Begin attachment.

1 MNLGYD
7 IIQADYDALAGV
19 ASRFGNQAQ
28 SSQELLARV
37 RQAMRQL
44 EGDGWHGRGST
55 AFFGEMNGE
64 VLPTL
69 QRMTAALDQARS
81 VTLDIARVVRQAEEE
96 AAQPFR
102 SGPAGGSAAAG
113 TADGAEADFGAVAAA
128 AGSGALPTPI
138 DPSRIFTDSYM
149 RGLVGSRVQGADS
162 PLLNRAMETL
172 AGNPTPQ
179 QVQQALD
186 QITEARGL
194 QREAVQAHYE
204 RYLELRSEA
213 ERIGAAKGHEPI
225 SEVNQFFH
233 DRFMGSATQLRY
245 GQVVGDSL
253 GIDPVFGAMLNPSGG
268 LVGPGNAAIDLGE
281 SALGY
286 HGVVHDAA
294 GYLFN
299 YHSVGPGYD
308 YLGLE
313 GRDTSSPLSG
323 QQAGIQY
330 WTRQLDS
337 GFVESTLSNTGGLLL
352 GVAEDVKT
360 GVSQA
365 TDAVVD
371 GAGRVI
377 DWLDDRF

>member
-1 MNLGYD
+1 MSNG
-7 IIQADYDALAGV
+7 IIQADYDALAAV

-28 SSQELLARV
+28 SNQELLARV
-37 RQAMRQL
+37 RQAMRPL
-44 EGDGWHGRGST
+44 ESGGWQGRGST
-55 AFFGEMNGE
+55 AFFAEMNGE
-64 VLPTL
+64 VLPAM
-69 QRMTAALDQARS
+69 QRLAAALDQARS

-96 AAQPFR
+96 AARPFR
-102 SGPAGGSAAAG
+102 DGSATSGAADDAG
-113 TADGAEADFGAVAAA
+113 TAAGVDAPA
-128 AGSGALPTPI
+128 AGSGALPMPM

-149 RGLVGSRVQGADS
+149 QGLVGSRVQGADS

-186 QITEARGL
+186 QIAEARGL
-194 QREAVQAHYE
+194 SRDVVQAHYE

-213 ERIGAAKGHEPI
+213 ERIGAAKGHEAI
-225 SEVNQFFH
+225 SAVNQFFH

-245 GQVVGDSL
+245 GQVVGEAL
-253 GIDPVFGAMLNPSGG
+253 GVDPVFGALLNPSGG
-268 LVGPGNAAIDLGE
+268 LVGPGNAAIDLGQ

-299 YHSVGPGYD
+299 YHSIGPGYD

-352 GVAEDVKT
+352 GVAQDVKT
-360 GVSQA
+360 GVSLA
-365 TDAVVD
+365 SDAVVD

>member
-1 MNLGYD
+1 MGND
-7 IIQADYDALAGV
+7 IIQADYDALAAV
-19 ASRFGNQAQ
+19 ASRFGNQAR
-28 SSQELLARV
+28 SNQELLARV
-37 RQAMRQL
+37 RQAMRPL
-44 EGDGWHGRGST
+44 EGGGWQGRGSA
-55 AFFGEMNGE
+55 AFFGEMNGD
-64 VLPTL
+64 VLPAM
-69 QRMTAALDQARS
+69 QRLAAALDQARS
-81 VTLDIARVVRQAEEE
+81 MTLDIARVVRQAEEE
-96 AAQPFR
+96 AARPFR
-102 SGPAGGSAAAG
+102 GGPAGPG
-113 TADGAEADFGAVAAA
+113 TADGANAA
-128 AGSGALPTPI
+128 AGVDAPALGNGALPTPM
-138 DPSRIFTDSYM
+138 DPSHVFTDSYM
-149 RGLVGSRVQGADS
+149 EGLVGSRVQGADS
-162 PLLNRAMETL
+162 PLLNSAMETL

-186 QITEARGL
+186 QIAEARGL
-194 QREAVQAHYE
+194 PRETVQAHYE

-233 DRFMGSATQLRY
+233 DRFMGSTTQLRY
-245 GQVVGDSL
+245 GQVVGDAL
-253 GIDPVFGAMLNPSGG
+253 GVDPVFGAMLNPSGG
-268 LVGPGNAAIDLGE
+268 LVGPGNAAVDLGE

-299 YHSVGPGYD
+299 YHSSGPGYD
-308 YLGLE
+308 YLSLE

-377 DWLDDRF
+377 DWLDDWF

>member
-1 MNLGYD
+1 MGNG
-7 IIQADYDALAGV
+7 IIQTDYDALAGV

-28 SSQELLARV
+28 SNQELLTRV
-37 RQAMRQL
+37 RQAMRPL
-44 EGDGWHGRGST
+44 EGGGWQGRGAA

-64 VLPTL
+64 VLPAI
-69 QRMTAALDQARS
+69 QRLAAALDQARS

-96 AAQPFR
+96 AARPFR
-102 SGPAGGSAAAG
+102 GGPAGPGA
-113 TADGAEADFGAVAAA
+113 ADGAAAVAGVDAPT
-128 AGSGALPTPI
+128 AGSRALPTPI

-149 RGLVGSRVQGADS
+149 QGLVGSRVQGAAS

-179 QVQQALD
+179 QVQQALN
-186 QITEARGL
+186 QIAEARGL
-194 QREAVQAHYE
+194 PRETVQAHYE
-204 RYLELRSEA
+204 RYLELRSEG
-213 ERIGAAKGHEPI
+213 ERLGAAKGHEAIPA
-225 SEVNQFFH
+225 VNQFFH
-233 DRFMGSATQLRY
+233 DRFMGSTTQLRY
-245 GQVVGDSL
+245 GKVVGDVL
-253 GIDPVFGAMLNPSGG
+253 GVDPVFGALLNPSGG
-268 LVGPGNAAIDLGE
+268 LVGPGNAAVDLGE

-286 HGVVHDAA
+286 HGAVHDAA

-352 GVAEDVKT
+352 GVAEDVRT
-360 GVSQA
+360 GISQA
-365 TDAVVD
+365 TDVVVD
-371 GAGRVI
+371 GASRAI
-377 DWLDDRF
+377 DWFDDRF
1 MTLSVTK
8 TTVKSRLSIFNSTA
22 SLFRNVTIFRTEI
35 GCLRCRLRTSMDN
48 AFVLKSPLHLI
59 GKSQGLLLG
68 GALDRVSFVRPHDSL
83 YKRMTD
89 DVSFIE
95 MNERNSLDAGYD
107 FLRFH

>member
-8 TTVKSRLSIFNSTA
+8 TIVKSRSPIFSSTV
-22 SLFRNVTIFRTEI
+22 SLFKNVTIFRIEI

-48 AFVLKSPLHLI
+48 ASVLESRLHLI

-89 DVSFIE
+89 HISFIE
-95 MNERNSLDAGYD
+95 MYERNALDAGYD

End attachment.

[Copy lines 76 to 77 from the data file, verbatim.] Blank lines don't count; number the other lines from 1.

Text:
-225 SEVNQFFH
+225 SAVNQFFH